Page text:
Gold moves up from two-week low amid US-China negotiations
Gold, considered a safe asset in times of political and economic uncertainty, has gained more than 13% in 2019
Bengaluru — Gold edged off an early two-week low on Tuesday as cautious traders awaited further developments in the trade negotiations between the US and China, though a firm equities market kept a lid on bullion’s gains.
Spot gold was up 0.2% at $1,457.58 an ounce at 10.46am GMT, having earlier touched its lowest since November 12 at $1,451.15. US gold futures edged 0.1% higher to $1,457.50.
“We are stuck in a relatively tight range between $1,450 and $1,475 and are basically just awaiting further developments [in trade talks],” said Saxo Bank commodity strategist Ole Hansen. “There is some fatigue in the market. Yes, [the US and China] are talking, and yes, they are trying to give a positive spin to it, but we’re still missing the actual deal.”
World stocks hit their highest in almost two years following fresh signs that the US and China were working to end a bitter trade war that has dealt a blow to the global economy. Gold, considered a safe asset in times of political and economic uncertainty, has gained more than 13% in 2019, mainly due to the tariff dispute and its impact on global economic growth.
Chinese vice-premier Liu He, US trade representative Robert Lighthizer and US treasury secretary Steven Mnuchin discussed issues related to phase one of a trade deal and agreed to maintain communication on remaining issues.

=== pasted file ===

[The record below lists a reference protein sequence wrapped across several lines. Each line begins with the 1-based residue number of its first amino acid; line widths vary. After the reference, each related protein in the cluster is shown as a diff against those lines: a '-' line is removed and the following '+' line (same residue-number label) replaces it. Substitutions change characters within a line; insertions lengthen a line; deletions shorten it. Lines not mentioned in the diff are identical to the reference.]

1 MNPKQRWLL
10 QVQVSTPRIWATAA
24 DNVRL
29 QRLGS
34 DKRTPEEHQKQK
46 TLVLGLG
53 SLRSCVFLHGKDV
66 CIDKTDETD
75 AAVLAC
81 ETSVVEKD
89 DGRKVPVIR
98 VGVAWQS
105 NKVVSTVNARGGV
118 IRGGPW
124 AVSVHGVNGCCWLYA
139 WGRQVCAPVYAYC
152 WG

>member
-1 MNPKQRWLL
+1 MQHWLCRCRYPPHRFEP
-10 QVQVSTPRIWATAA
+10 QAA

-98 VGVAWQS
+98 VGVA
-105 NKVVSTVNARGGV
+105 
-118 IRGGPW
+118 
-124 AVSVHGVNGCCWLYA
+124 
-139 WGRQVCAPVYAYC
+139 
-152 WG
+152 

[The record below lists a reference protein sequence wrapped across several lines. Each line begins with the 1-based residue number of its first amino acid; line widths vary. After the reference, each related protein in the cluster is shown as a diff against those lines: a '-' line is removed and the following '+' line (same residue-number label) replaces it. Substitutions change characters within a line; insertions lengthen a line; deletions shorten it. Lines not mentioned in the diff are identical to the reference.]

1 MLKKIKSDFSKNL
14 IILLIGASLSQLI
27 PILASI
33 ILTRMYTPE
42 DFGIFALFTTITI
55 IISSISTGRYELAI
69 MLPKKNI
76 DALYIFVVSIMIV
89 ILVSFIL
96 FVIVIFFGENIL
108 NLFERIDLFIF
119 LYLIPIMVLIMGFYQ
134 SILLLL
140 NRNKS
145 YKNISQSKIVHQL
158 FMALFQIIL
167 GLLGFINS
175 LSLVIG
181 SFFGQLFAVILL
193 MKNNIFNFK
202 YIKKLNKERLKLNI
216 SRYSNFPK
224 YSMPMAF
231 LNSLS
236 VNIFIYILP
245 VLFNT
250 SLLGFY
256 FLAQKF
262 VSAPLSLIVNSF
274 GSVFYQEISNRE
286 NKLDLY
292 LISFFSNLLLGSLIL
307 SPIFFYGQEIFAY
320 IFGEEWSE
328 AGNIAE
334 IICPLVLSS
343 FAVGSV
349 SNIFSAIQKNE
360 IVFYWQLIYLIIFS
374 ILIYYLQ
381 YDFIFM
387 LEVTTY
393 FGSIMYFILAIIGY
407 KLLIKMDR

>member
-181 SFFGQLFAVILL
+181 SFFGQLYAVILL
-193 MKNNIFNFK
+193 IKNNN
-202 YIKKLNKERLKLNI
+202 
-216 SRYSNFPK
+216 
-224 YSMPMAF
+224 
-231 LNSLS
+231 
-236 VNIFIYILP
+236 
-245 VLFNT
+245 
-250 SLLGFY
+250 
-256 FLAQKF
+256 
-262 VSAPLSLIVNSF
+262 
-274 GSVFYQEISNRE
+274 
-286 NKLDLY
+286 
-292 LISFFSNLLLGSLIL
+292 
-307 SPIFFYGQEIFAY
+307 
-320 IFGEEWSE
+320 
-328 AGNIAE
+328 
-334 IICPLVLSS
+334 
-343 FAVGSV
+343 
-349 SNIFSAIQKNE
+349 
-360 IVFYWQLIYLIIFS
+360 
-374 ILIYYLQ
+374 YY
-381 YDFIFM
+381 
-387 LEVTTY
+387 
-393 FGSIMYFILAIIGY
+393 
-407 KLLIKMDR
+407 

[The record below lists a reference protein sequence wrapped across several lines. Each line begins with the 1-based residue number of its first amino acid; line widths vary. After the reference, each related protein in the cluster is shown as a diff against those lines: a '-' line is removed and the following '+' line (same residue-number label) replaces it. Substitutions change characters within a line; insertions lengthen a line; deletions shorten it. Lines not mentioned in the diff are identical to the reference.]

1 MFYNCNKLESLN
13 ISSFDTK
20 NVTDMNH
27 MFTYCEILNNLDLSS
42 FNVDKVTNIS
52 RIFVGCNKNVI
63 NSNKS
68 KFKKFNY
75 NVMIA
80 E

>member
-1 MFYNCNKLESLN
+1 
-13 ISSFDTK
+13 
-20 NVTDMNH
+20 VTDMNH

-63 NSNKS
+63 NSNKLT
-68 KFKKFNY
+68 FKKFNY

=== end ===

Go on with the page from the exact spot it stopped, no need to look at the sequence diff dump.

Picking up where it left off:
“We’re now back around the $1,440-1,460 support zone,” Craig Erlam, Oanda senior market analyst, said in a note. “A break of this would be very significant and could potentially open up a move back towards the $1,400 area.”
Meanwhile, US Federal Reserve chair Jerome Powell said on Monday that officials have a favourable outlook on the US economy. However, weak global growth and trade uncertainty are holding back expansion and they will “respond accordingly” if economic data leads to a “material reassessment” of their outlook.
The US Fed cut interest rates three times in 2019 before pausing. Lower rates reduce the opportunity cost for holders of bullion, an asset that yields no interest. Investors’ focus is now on the US consumer confidence data due at 3pm GMT.
In other metals, silver was up 0.2% at $16.93 an ounce. Palladium was down 0.4% to $1,790.47 an ounce, having earlier hit its highest since November 4 at $1,818.54, and platinum gained 0.2% to $898.71.